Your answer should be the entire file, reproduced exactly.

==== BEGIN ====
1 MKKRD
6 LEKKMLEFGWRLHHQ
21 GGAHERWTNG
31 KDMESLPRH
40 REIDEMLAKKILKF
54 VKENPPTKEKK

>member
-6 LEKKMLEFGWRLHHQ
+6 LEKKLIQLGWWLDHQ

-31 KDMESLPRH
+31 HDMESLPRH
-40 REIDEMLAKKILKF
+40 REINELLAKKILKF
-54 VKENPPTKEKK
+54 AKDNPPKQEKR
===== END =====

1 MKKRD
6 LEKKMLEFGWRLHHQ
21 GGAHERWTNG
31 KDMESLPRH
40 REIDEMLAKKILKF
54 VKENPPTKEKK

>member
-6 LEKKMLEFGWRLHHQ
+6 LEKKLIQLGWWLDHQ

-31 KDMESLPRH
+31 HDMESLPRH
-40 REIDEMLAKKILKF
+40 REINELLAKKILKF
-54 VKENPPTKEKK
+54 AKDNPPKQEKR